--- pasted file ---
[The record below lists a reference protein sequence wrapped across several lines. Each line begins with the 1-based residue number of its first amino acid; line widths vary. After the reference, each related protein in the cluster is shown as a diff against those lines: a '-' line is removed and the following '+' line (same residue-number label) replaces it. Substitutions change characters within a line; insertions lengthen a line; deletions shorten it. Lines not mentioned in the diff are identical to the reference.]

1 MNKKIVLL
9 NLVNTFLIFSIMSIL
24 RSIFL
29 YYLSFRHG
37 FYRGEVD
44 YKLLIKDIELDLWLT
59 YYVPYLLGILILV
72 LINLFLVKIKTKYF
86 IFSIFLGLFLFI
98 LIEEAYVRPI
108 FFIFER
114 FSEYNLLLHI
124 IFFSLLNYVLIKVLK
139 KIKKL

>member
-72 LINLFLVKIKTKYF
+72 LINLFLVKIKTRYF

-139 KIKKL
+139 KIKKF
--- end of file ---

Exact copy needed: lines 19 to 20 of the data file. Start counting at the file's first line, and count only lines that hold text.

-139 KIKKL
+139 KIKKF